By Staff Reporter
ZIMBABWE’s July 2023 general election will be held under a five-year systematic, brutal crackdown on human rights, restrictions on political opposition gatherings, violent suppression of protests and criminalization of state critics, Amnesty International has said.
In a statement released Wednesday, Amnesty International said since the inception of the new dispensation, the rights to freedom of expression, association, and peaceful assembly have been relentlessly suppressed amid a sustained crackdown against those who have demanded accountability from the government.
“What we have seen in Zimbabwe over the past five years amounts to a brutal crackdown on human rights, especially the rights to freedom of expression, peaceful assembly and association.
‘’Respect for socio-economic rights has also declined dramatically, leaving many people in abject poverty with no means to put food on the table,” Southern Africa’s Amnesty International deputy director Khanyo Farisè said.
Farise added that the Zimbabwean authorities have revealed their brazen contempt for basic freedoms and shown that there is no space for dissent in the ‘second republic’.
The statement added that the police had repeatedly resorted to excessive use of force to suppress human rights, including the right to peaceful assembly.
The human rights body stated that organized protests against allegations of corruption, journalists, members of the political opposition and human rights activists have all been targeted for criticizing the government.
“Almost a fortnight ago, President Emmerson Mnangagwa signed into law the Criminal Law Codification and Reform Amendment Bill, 2022, commonly referred to as the “Patriotic Bill”, further criminalizing dissent for among others, “upsetting” a constitutionally elected government.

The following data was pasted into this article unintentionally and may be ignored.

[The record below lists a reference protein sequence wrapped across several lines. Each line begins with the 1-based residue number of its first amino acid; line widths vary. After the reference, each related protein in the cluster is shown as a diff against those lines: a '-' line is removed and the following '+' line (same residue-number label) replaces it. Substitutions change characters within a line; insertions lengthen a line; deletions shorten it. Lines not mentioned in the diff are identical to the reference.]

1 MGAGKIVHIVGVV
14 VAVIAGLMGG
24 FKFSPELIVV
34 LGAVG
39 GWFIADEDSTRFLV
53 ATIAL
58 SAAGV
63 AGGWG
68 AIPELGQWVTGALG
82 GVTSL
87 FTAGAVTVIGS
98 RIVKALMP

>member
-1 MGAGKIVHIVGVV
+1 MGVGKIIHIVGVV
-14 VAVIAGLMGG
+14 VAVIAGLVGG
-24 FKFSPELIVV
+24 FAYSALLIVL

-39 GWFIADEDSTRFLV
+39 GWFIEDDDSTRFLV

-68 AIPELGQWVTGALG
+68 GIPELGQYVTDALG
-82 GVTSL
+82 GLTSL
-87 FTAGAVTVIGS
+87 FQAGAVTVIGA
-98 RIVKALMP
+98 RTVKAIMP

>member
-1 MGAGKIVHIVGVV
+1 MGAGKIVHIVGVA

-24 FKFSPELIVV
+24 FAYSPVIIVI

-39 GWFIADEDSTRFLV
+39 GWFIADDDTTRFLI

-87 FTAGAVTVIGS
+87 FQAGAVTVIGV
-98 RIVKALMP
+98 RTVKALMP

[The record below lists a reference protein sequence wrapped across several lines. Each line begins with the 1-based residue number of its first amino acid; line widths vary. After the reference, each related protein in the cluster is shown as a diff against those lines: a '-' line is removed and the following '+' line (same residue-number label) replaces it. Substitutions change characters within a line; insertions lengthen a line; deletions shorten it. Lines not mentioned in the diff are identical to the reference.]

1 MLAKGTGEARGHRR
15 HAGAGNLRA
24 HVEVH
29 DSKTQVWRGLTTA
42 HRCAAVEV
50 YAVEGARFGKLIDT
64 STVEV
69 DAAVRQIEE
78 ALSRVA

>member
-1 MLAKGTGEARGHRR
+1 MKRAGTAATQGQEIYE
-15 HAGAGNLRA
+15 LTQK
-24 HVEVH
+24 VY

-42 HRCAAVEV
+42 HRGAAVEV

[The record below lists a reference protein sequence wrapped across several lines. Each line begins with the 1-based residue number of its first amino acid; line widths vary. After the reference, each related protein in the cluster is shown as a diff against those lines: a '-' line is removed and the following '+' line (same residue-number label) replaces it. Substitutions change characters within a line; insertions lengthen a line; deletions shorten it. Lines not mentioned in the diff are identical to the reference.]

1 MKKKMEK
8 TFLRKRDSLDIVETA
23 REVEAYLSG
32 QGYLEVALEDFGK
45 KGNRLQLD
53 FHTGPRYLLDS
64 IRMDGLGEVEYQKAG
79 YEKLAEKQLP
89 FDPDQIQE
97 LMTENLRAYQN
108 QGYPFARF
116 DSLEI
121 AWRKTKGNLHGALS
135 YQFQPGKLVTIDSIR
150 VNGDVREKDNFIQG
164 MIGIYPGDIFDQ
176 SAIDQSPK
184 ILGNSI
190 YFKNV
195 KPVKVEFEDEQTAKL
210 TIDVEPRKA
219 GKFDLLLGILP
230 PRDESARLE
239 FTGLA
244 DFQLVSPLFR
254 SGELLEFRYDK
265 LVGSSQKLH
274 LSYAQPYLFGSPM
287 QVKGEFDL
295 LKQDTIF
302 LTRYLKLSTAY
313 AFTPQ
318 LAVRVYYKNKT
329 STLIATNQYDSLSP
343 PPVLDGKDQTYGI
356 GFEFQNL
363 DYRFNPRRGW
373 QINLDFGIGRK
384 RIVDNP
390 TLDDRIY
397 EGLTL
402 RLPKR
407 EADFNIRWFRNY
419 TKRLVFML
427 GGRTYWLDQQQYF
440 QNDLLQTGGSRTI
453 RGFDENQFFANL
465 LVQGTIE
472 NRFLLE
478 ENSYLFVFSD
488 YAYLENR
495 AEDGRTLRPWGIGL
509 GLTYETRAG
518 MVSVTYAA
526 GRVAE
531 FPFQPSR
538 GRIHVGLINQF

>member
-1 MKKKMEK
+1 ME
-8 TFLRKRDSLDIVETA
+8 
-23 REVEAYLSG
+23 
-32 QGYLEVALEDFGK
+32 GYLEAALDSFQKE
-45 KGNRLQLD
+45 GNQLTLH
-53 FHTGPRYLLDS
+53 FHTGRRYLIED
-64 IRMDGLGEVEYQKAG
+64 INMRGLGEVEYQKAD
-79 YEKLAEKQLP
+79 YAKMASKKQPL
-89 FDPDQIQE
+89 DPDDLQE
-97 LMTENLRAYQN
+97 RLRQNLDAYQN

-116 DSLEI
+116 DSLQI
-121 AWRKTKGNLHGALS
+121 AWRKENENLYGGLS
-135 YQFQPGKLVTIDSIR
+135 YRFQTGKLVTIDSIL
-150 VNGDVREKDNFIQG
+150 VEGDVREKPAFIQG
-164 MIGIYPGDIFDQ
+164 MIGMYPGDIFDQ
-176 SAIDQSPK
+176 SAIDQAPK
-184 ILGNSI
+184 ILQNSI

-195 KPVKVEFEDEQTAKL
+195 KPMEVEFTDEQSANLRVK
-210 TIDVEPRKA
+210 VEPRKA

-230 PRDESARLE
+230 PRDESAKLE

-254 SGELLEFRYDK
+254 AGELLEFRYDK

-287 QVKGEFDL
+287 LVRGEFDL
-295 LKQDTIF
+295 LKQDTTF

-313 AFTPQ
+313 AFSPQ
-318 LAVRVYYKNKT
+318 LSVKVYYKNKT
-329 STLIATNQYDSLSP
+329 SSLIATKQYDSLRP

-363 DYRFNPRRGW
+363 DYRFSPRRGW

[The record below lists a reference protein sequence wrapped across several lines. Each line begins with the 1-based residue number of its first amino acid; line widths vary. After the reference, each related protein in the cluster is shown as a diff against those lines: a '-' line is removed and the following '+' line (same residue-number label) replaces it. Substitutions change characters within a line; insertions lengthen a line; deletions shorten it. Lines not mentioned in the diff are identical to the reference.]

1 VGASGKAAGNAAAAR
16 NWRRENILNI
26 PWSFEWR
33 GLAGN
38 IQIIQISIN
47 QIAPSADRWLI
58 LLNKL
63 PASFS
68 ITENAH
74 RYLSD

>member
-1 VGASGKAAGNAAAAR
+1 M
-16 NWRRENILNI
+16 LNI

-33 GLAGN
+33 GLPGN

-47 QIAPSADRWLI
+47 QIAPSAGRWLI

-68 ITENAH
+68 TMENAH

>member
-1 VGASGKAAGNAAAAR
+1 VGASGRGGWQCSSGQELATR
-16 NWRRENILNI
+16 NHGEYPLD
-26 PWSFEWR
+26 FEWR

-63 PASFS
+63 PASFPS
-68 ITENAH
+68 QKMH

The human rights watchdog added that authorities have increasingly targeted leaders of the political opposition, journalists and activists by weaponizing the law among them Hopewell Chin’ono, a prominent journalist who exposed a multimillion-dollar Covid-19-related corruption case, and Jacob Ngarivhume, a political activist who called for a nationwide protest against allegations of corruption on July 31, 2020.
The two were arrested and detained in July 2020 to stifle their criticism.
Another politician and opposition Member of Parliament Jacob Sikhala was convicted on charges of “obstructing justice” and handed a six-month suspended sentence.
Sikhala is still languishing in jail for other charges.
Zimbabwean author and activist Tsitsi Dangarembga and fellow protester Julie Barnes were each convicted of “inciting violence” after participating in the July 20, 2020 protests against economic hardship in September 2020 and handed a fine of ZW$70,000.
They were each handed a six-month suspended sentence, which they later successfully challenged in court.
On June 10, 2020, three ex-MDC-Alliance youth leaders, now members of the main opposition Citizens Coalition for Change, Joana Mamombe, Cecillia Chimbiri and Netsai Marova, were arrested and charged with falsifying their abduction and torture at the hands of suspected state security agents.
They were prosecuted for three years, before eventually being acquitted earlier this month, apart from Netsai Marova, who went into exile before the trial was concluded.
“Over the past five years, the Zimbabwean authorities have demonstrated little or no respect for human rights and have repeatedly flouted the rule of law.
‘’As political campaigning enters full swing, the authorities must ensure that people are able to freely exercise their rights to freedom of expression, association and peaceful assembly. Authorities must respect, protect, promote and fulfil the human rights of everyone before, during and after the election,” said Farisè.
President Emerson Mnangagwa’s rise to power was against the background of the killings of protesters following post-election violence on August 1, 2018, after the July 31, 2018 election.
Six people were killed, and 35 others injured, after soldiers fired live ammunition at people fleeing post-election protests in Harare.
Although the President has called for peace during the election period, fears are high the country might be dominated by violence.
Police on Monday told observer missions in Harare that they are ready for the elections with human resources and vehicles available to monitor and prevent any incidents of violence.